The Metaverse is very much not dead, but while debunking random hit-and-run diatribes to that effect, I’m in the weird position of also wondering how (or even if) the 600 million+ active users across various metaverse platforms can (or should) somehow be seamlessly unified.
Which paradoxically, means debating the approach taken by Metaverse-as-service-Startup Lamin1, co-founded by literal Neal Stephenson.
Last week Lamina1 published a massive white paper on the topic, leading me to debate the value of walled gardens with CPO Tony Parisi.
This week, let’s focus on its approach to interoperability based on the blockchain:
Specialized metachains allow for the creation of blockchain-based applications and experiences in ways that overcome the limitations of today’s monolithic chains. Additionally, they allow for a much wider variety of businesses and use cases than today’s metaverse “walled gardens,” empowering the users and the market –– rather than a centralized, risk-averse entity focused on specific business models –– to decide on the value of things that get made.
We also believe that the future metaverse also has to combine the best of immersive computing tech with the best of blockchain to ensure commercial success, longevity, transparency, and privacy online. On-chain rights management, distributed simulation, and storage services would help get us there, in a way that’s accessible to all creators, not just a small club controlled by the few.
OK, but wait: Won’t blockchains hurt consumer performance, since they tend to be much more time-consuming to query than a centralized database? In a real time experience, even several seconds of additional wait time can be a deal breaker.
Will Carter, CTO of LAMINA1 and co-author of the white paper, argues not so, but also has some thoughtful qualifiers:
“Yes, blockchains are generally much slower than a centralized database for operations that modify state, though read operations can be quite fast depending on the situation. However, our goal is not and probably should not be to build everything on a blockchain.
“The massively multiplayer online gaming space has struggled with scale and performance issues since its inception. It’s hard to build a fast-paced compelling experience while getting world and player state data from a remote server with latencies that are orders of magnitude higher than if it was done locally. But the juice is worth the squeeze, the social component that an MMO experience offers is worth the cost to developers and users so we architect clever ways to get around the performance issues.
“The transparency, interoperability, ownership, and economic functionalities that blockchain technology brings to the table is fundamental for an open and interoperable metaverse that uniquely empowers creators and users, so it is likewise worth the challenge of developing against it. The key is figuring out which components of these immersive experiences benefit from decentralized characteristics (say avatars, items, currency, and similar creator content) and develop those on-chain while allowing for traditional centralized infrastructure to carry the heavy lift of the rest of the experience.”
That to one side, I pointed out that Decentraland, Axie Infinity, and literally every other blockchain-based game and metaverse platform have failed to gain mass user adoption.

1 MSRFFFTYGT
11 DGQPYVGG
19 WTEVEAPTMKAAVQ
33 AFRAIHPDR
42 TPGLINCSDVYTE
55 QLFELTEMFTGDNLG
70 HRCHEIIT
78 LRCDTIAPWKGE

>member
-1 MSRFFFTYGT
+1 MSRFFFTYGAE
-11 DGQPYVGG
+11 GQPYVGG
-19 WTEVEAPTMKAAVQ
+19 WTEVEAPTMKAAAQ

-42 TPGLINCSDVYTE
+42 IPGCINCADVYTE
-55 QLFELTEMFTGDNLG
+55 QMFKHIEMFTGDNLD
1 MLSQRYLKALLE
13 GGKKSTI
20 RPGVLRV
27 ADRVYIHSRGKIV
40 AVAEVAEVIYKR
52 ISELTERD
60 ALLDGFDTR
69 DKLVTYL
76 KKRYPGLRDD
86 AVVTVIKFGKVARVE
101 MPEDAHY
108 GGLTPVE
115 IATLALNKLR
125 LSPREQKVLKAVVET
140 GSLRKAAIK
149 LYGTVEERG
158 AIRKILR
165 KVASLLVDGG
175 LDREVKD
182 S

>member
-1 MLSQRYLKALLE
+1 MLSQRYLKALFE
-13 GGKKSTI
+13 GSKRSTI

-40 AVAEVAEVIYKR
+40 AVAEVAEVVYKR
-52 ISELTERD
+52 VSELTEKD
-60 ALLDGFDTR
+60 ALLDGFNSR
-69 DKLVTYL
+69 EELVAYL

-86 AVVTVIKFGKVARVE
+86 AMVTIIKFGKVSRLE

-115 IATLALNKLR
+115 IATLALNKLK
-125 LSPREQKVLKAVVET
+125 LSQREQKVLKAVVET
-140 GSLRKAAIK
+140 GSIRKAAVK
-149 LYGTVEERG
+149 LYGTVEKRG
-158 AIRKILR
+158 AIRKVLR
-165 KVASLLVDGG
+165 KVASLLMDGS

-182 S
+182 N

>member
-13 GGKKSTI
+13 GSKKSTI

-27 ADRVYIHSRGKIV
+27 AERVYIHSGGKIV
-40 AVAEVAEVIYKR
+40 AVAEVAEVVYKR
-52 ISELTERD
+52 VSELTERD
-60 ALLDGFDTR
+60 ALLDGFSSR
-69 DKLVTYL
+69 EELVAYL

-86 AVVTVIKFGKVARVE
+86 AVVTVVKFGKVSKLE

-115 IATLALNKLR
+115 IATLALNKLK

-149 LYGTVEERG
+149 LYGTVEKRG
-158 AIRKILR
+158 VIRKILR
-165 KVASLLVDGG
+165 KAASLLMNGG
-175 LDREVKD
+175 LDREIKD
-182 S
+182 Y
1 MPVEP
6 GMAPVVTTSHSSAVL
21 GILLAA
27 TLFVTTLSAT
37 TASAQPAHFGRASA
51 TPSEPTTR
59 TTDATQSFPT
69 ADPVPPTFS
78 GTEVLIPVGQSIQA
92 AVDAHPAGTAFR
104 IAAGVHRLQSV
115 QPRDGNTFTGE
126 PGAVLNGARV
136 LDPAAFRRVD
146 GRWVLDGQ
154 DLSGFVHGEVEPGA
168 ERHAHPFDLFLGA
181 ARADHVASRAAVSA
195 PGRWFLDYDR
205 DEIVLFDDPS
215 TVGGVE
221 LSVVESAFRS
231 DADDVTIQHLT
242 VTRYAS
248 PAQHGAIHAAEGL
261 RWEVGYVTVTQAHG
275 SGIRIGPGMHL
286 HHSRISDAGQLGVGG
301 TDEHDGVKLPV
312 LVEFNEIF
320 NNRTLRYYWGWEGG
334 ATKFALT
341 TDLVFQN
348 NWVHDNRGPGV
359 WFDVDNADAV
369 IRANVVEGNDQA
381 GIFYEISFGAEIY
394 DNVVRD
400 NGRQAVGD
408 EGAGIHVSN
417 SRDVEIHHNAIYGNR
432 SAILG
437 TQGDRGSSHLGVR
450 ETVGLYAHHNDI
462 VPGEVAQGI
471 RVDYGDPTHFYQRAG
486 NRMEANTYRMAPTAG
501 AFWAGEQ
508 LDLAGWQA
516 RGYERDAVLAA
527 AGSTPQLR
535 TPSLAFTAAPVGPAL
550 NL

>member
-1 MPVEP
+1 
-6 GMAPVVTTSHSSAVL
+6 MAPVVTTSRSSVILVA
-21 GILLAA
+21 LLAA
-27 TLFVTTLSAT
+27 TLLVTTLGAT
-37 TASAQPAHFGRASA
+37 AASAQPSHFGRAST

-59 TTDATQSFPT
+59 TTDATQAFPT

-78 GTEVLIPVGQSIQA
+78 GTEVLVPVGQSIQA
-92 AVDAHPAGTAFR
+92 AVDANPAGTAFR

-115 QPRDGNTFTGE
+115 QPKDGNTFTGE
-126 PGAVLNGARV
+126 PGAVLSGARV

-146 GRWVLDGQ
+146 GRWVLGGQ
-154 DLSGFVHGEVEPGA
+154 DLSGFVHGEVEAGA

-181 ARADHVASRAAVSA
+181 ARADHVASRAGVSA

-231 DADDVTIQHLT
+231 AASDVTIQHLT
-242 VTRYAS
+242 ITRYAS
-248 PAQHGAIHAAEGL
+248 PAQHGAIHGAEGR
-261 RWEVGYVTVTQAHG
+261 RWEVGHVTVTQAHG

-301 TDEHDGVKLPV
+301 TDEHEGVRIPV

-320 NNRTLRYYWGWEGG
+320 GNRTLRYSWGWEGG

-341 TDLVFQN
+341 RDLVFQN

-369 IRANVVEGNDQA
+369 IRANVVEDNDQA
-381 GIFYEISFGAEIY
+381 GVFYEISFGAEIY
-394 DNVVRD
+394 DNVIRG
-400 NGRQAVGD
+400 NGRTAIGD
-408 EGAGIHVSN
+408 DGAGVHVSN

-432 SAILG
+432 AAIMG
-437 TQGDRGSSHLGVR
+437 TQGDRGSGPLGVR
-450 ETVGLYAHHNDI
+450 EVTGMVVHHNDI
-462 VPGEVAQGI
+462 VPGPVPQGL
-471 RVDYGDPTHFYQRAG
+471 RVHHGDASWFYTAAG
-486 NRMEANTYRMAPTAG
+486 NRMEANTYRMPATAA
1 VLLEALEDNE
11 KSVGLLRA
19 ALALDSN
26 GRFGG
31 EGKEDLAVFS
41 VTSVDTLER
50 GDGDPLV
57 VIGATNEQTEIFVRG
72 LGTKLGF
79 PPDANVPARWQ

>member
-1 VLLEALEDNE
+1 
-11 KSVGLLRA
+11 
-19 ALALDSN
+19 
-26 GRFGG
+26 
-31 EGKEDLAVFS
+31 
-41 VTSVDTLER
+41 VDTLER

Tony Parisi’s take on that:
“Play to Earn games like Axie Infinity and open Metaverse systems like Decentraland are pretty different; though in my opinion, these two examples do have something in common: they have failed to gain traction because they aren’t compelling enough. It has nothing to do with them being based on blockchain — or any other technology choice that may have been made.
“The common element is there’s not enough interesting stuff to do, or at least enough to keep people coming back.
“Now let’s unpack these two very different cases. To me, the idea of Play to Earn is fundamentally flawed. You play a game to have fun, to unlock achievements, to get on leaderboards, to be part of a culture. The only way virtual economies spring up around paying to reach goals like that is for the games to be inherently entertaining. World of Warcraft is the most obvious and visible example here — entire markets have emerged around characters and items, because they have inherent value within the play of the game. First and foremost: you need to make the game worth playing; then some amount of the audience will pay to get rare items.
“When it comes to web3 virtual worlds like Decentraland, there is a different dynamic happening. They’re just not that much fun right now. They are about on par, feature-wise, with very early versions of Second Life (circa early 2000’s) – and it seems to me like folks are repeating all the same mistakes that have been made decade after decade with building things like this:
“It’s a clunky user experience and there’s not enough to do. Given enough time, I think web3-based worlds like Decentraland are going to succeed. They just have to hit on some formula of a good tool set and enough fun things to do. And once again let me say, to me this has nothing to do with tech and everything to do with experience.
“LAMINA1’s CEO Rebecca Barkin puts it perfectly, ‘You can’t architect a compelling experience backward from a desired financial outcome.'”
That last point is exactly right, and I agree with Tony about the need to be fun first and foremost. I would probably quibble with the early Second Life comparison, as it started gaining steady user traction in 2004. But that was as much about its powerful user-creation tools (for the time) as it was about the “make real money in the virtual world” appeal.
Thanks to Taleen Simonian for her help corralling this conversation!